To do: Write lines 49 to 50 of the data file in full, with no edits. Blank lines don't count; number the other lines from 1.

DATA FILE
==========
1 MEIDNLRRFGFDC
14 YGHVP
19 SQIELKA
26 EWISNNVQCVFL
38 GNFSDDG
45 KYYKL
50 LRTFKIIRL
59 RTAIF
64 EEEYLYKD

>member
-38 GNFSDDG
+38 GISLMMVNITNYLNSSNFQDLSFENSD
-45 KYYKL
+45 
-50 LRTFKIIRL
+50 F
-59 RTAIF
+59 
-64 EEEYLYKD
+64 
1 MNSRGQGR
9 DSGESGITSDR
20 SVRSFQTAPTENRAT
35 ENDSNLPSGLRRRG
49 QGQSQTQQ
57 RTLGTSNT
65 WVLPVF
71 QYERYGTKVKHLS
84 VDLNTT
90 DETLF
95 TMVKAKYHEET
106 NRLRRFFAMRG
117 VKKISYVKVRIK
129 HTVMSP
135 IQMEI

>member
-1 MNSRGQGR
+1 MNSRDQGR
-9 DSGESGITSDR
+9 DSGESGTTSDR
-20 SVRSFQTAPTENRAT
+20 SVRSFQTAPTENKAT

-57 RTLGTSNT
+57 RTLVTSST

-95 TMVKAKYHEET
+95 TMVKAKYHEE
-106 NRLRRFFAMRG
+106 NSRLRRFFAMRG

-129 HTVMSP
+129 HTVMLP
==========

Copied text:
-129 HTVMSP
+129 HTVMLP